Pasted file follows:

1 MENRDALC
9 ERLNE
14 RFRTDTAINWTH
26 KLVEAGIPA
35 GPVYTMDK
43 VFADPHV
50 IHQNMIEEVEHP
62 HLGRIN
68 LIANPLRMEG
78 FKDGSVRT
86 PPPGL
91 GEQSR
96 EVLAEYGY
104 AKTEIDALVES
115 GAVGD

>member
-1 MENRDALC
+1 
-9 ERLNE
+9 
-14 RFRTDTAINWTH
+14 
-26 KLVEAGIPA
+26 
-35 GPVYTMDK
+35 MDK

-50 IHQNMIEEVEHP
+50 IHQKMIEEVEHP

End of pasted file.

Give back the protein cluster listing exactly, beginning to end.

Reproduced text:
1 MENRDALC
9 ERLNE
14 RFRTDTAINWTH
26 KLVEAGIPA
35 GPVYTMDK
43 VFADPHV
50 IHQNMIEEVEHP
62 HLGRIN
68 LIANPLRMEG
78 FKDGSVRT
86 PPPGL
91 GEQSR
96 EVLAEYGY
104 AKTEIDALVES
115 GAVGD

>member
-1 MENRDALC
+1 
-9 ERLNE
+9 
-14 RFRTDTAINWTH
+14 
-26 KLVEAGIPA
+26 
-35 GPVYTMDK
+35 MDK

-50 IHQNMIEEVEHP
+50 IHQKMIEEVEHP